Paramount Communications Inc. v. QVC Network Inc.
Delaware Supreme Court
637 A.2d 34 (1994)
Paramount Communications Inc. (Paramount) (defendant) approved a merger agreement with Viacom Inc. (Viacom). The agreement contained various defensive measures, including the following: a no-shop provision, under which Paramount would not solicit any other offers, subject to certain exceptions; a termination fee provision, under which Viacom would be paid a $100 million termination fee if the merger was not consummated; and a stock option provision under which Viacom was granted an option to purchase about 19.9 percent of Paramount’s outstanding stock if the merger was not consummated. After the proposed merger was announced, QVC Network Inc. proposed an alternative merger to Paramount, whereby QVC would acquire Paramount for $80 per share. Upon hearing of this offer, Viacom sweetened its bid for Paramount, itself offering $80 per share. Paramount approved an amended merger agreement with Viacom, although the terms were largely similar to the original agreement and the defensive measures in place to make it hard for Paramount to effectuate an alternative transaction remained unchanged. Subsequently, Viacom unilaterally raised its offer to $85 per share and QVC followed with an offer of $90 per share. The Paramount board then made a final determination that the Viacom merger was in the better interests of the Paramount stockholders. QVC and Paramount stockholders (plaintiffs) brought suit. During expedited discovery in the litigation, it became necessary for Viacom to take the deposition of J. Hugh Leidtke, a Paramount director. The deposition was taken by a Delaware attorney for Viacom. Although the case was governed by Delaware law, neither of the attorneys representing Paramount and Leidtke were barred in Delaware, nor were they admitted pro hac vice. Leidtke’s attorney, Joseph Jamail, engaged in extensively abusive behavior during Leidtke’s deposition. His conduct included swearing at opposing counsel, directing the witness not to answer legitimate questions, leading the witness, and constantly complaining about the amount of time the deposition was taking. The Court of Chancery eventually granted a preliminary injunction enjoining the Paramount merger with Viacom, and Paramount appealed.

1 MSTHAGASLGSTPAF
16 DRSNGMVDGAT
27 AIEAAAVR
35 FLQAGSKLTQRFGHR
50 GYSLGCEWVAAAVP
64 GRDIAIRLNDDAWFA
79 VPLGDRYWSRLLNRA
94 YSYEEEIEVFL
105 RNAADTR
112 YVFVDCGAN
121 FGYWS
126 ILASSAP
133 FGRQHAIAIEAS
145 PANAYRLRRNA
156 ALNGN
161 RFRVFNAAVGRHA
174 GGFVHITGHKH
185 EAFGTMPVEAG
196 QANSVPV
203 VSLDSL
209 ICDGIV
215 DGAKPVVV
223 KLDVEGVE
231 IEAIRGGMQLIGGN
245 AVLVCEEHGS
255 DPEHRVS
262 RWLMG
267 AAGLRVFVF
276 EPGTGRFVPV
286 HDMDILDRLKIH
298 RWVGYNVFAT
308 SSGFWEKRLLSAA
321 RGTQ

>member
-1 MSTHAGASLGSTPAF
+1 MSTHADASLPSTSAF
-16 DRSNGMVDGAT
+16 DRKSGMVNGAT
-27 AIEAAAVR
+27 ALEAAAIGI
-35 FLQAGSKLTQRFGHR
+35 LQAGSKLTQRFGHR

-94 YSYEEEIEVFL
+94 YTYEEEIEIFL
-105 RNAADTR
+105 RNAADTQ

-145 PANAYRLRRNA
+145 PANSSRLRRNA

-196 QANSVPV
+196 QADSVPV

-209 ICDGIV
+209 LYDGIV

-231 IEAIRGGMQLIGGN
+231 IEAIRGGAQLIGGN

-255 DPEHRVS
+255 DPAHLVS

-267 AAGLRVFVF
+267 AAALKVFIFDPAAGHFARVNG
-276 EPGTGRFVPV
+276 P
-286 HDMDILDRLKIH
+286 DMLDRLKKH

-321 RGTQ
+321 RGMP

Rule of Law
Holding and Reasoning (Veasey, J.)
What to do next…
Unlock this case brief with a free (no-commitment) trial membership of Quimbee.
You’ll be in good company: Quimbee is one of the most widely used and trusted sites for law students, serving more than 724,000 law students since 2011. Some law schools—such as Yale, Berkeley, and Northwestern—even subscribe directly to Quimbee for all their law students.Unlock this case briefRead our student testimonials
Learn more about Quimbee’s unique (and proven) approach to achieving great grades at law school.
Quimbee is a company hell-bent on one thing: helping you get an “A” in every course you take in law school, so you can graduate at the top of your class and get a high-paying law job. We’re not just a study aid for law students; we’re the study aid for law students.Learn about our approachRead more about Quimbee
Here's why 724,000 law students have relied on our case briefs:
- Written by law professors and practitioners, not other law students. 45,600 briefs, keyed to 983 casebooks. Top-notch customer support.
- The right amount of information, includes the facts, issues, rule of law, holding and reasoning, and any concurrences and dissents.
- Access in your classes, works on your mobile and tablet. Massive library of related video lessons and high quality multiple-choice questions.
- Easy to use, uniform format for every case brief. Written in plain English, not in legalese. Our briefs summarize and simplify; they don’t just repeat the court’s language.